Home Sellers Drop Prices, Housing Market Is Still Red Hot

Rachel Curry - Author
By

May 9 2022, Published 12:36 p.m. ET

Homebuyers aren’t out of the woods just yet. Despite home sellers dropping prices at a record pace, the housing market remains sizzling.

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Here’s what to know about the state of the housing market, including where supply is headed as housing prices drop.

A record number of home sellers drop prices.

According to Redfin’s housing market update released on May 6, the percentage of home sellers who reduced their asking price reached 15 percent in the month ending on May 1.

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This 15-percent share of price-dropping home sellers is a major increase from this time last year when just 9 percent of home sellers cut prices. Redfin (RDFN) says the latest data marks the highest increase on record (the publicly traded real estate brokerage started tracking this weekly data in 2015).

Why the market is still hot despite trimmed home prices?

Redfin news writer Tim Ellis says about the housing market, “Although a growing share of sellers are responding to the palpable drop in homebuyer demand by lowering their prices, sellers remain far outnumbered by buyers, so the typical home flies off the market at the fastest pace on record and for more than its asking price.”

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Basically, more individual sellers are decreasing prices, but enough sellers are backing out of the market entirely that it’s leaving the supply-demand imbalance in the sellers’ favor. In fact, the number of active listings shrunk 18 percent YoY in the four weeks ending May 1. This is despite spring historically having the highest home sales of the year.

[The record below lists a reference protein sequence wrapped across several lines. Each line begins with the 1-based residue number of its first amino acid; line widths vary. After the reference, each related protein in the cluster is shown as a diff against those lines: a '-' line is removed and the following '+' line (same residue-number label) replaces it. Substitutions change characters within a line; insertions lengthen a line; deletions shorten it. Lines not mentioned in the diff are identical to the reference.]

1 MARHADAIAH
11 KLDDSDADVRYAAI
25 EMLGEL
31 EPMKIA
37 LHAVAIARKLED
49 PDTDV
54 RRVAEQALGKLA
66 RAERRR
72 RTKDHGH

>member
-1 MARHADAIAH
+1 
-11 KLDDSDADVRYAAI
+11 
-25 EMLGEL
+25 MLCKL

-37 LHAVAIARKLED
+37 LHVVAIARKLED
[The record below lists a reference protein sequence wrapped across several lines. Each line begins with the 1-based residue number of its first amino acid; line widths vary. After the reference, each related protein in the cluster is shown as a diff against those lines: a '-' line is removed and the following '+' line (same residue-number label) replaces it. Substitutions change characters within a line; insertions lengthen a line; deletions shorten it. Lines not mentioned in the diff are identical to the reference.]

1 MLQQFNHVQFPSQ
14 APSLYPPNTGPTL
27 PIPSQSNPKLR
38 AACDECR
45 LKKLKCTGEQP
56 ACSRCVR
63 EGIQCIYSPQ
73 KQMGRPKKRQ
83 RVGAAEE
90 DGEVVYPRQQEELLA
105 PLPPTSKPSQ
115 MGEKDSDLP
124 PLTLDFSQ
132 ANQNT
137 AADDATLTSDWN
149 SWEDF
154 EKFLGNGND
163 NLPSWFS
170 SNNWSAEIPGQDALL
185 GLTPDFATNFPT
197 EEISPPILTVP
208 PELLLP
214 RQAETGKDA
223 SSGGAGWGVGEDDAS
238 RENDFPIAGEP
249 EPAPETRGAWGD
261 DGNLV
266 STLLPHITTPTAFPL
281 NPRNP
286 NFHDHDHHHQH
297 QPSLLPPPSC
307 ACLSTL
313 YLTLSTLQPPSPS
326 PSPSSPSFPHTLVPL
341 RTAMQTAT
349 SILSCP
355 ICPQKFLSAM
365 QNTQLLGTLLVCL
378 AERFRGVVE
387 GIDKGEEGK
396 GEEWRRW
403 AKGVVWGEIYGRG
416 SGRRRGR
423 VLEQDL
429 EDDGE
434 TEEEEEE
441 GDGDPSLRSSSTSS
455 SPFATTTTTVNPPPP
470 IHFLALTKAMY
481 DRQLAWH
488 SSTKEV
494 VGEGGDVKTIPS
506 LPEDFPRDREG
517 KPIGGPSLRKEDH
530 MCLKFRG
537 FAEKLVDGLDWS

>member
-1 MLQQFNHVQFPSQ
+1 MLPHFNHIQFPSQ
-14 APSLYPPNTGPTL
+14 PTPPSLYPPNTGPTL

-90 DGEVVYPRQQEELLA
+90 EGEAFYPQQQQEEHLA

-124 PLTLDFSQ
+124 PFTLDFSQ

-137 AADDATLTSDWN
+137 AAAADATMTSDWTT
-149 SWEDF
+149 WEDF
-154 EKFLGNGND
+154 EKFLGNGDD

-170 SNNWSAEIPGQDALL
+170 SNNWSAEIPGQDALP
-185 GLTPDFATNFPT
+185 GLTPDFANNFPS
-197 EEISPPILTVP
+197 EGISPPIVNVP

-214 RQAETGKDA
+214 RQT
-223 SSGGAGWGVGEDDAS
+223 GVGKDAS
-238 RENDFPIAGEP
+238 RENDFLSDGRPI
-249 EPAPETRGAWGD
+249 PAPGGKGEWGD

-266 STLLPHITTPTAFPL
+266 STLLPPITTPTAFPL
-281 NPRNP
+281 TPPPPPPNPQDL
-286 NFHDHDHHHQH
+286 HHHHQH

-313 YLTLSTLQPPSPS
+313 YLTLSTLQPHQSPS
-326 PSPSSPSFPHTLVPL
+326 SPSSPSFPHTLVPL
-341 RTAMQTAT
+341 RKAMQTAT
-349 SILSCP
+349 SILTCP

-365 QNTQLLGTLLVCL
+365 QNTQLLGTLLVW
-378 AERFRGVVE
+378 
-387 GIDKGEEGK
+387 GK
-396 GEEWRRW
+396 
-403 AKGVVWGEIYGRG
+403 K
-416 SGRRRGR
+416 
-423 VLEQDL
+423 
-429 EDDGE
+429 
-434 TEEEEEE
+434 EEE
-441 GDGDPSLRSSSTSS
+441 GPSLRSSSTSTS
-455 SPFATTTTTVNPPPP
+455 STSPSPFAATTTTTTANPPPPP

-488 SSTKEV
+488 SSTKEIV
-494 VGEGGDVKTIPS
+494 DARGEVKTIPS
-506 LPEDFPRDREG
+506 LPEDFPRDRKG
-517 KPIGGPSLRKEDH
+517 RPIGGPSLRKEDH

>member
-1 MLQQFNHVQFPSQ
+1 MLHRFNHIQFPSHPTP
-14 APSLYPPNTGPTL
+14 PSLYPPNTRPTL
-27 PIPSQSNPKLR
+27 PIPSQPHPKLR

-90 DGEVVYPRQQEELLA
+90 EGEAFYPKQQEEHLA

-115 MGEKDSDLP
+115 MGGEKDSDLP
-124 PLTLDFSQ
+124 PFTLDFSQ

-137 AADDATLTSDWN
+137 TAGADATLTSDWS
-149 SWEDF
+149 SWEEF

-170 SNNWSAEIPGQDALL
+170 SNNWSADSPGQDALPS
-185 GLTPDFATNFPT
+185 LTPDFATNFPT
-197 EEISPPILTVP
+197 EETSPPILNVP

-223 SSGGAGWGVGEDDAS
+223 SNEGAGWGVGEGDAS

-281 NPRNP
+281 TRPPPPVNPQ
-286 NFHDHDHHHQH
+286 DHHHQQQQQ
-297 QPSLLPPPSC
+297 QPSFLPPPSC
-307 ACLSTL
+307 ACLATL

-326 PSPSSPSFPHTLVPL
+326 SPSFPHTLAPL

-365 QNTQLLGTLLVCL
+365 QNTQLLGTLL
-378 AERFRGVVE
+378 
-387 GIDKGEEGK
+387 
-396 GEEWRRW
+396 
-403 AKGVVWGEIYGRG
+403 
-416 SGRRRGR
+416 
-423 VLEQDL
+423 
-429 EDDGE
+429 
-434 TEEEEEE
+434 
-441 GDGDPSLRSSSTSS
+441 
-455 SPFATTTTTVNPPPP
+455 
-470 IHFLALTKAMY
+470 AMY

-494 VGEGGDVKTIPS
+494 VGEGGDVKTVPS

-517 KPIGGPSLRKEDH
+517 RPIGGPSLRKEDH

According to Redfin’s chief economist Daryl Fairweather, “Homebuyers continue to be squeezed in nearly every way possible, which is causing some to take a step back from the market.”

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Will demand cool? It might be buyers’ only chance.

Unlike market bubbles, where asset valuations soar without backing, the housing market has been riding a wave of mega-demand. For buyers, the pressure remains staggering. However, there are signs that demand is on its way down. Google searches for “homes for sale” decreased 7 percent YoY for the week ending April 30. Meanwhile, the Redfin Homebuyer Demand Index is down 10 percent YoY for the four weeks ending May 1.

As of May 9, the average interest rate for a 30-year fixed mortgage is 5.6 percent, which is a 52-week high. Eventually, rapidly rising interest rates may quell demand enough to cool asking prices. In the meantime, median home sale prices are up 17 percent YoY for the four weeks ending May 1. This is the biggest leap since August. Now, the median home costs $396,125.

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Crash versus correction: What to expect as home sellers drop prices.

As more home sellers trim their asking prices, there's still one main question. Will the U.S. housing market see a crash or just a correction?

Experts suggest a correction is the likeliest outcome. This prediction bears in mind the current market conditions, which are dissimilar to the early days of the 2008 housing crisis. For a mildly optimistic look for buyers, Fannie Mae deputy chief economist Mark Palim told reporters, “We already have a slowdown in both home sales and the rate of home price appreciation.”

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